I had American family too. Those from my mother’s side who survived the horrors of the holocaust went to Israel or America or both. All that is, except for my mother’s parents who chose to make their home here in England. American relations would descend into our drab early 60s British world of grey weather, grey trousers and grey attitudes dripping colourful slacks, pants and jackets, sparkling jewels, thrilling cameras, perfumed furs and expensive tchotchkes of all kinds. They brought these treasures to us in Pan-Am or TWA overnight bags or ‘grips’ that also contained thrilling trophies of their jet travel: miniature salt cellars and pepper pots, paper napkins bearing the airline’s crest and foil sachets that held moist lemon-scented cleansing squares, or ‘handy freshen-up wipettes’ of unimaginably exotic strangeness and wonder. Over these precious souvenirs my brother and I would fight like wild beasts. Back home in the states, as my Yankee cousins made clear by their astonishment at our conspicuous lack of them, they had ice machines, air conditioning, stereo sets and colour televisions. Damn it, in Britain even our TV was grey. In my eyes my American cousins were little short of gods: their basketball sneakers shamed my plimsolls, their t-shirts laughed at my short-sleeved air-tex and their Levi jeans made a blushing disgrace of my bagged corduroys. The details of suburban American living I think excited me more than the mythology of the West or of Chicago’s South Side or of the surfers of Santa Monica. I liked trying to understand what bake-offs, yard sales, drive-in movies and spelling bees were, what sophomores and semesters might be and what homecoming queens and commencement and proms and Spring Break and Elks and Shriners and pledge rings and trick or treat could possibly portend.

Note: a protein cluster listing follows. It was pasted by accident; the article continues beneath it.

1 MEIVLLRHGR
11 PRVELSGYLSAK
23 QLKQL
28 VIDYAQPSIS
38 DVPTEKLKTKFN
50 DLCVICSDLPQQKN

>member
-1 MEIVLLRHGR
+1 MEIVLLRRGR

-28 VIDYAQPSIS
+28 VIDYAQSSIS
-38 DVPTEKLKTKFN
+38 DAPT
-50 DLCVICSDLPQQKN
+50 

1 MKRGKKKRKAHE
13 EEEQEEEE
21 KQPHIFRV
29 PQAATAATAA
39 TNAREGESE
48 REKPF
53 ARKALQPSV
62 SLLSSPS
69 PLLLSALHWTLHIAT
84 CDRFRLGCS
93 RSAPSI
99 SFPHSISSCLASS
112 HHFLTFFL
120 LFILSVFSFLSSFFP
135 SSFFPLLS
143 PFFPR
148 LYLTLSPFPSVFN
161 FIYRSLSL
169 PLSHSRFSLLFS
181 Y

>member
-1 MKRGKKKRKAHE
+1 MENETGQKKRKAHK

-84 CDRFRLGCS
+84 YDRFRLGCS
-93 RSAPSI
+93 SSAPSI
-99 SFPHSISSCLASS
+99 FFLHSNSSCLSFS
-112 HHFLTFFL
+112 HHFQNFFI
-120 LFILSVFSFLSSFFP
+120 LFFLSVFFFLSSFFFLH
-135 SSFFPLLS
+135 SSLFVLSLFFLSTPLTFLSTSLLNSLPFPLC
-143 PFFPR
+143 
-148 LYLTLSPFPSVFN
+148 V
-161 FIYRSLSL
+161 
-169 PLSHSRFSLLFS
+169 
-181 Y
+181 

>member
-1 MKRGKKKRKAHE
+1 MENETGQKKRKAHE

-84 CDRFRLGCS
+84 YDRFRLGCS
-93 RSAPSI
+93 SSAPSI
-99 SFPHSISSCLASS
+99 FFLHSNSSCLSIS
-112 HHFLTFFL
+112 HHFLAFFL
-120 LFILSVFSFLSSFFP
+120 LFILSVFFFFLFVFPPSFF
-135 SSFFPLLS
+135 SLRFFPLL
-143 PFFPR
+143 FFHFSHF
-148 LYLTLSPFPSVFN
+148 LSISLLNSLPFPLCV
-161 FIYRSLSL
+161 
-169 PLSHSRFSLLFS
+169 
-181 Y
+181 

All this obsession might well have derived from the fact that I was so very nearly born an American myself. In the mid 1950s my father, a physicist fresh from Imperial College, was offered a job at Princeton University – something to do with the emerging science of semiconductors. One of the reasons he turned it down was that he didn’t think he liked the idea of his children growing up as Americans. This sprang not from a dislike of America so much as a disinclination, I must suppose, from having “Gee dad” directed at him over breakfast. Breakfast which would have been constituted of grahams or granola or creamed wheat or even hominy grits – the eggs would have been sunny side up or over easy and maple syrup would have been poured over Canadian bacon and link sausages: there would have been cream cheese. Not cream cheese, but cream cheese, that’s how they said it in America. There would have been stacks too of buckwheat buttermilk pancakes, waffles, bagels and blueberry muffins. There would have been fresh orange juice and Hershey’s chocolate milk and … but, no it was not to be. Thanks to my father’s decision I was born no t in America, but in England and my parents would be forever Papa and Mama or Father and Mother but never Dad and Mom and it was Force Wheat Flakes, Scott’s Porage Oats, boiled eggs and soldiers for brekker and the orange juice was prepared from frozen concentrate, just as our emotions, it seemed to me, also derived from frozen concentrate.

I was only told years later, when I was 10, about this opportunity my father had had to go to Princeton. This startling intelligence had quite an effect on me. I have written in the introduction to the book you lucky, lucky people have been presented with by the all-benevolent Spectator, I have written that the idea of having come so close to being American caused me to imagine a whole other self, the American I would have, should have become, a personage I dubbed Steve. I accorded Steve with almost magical powers and wealth. He could drive by the time he was 16, he wore Converse sneakers and Wrangler jeans, he ate hamburgers, whatever they were and drank cream sodas whatever they were from a bendy straw – even bendy straws were exotic in my country childhood. Only one place in Norwich had them. I grew up in a large house with gardeners, staff, a fireplace in every room and people to lay and light them, yet I felt like the most deprived child in the world compared to Steve. Steve was confident and happy and strong and secure in exactly the way that I was unconfident, unhappy, weak and insecure. He spoke in a sweet, lazy and sexy drawl. He was better looking, better nourished and better liked than I was. I longed to be him. He was American. I had fallen in love with America and could not wait to get there.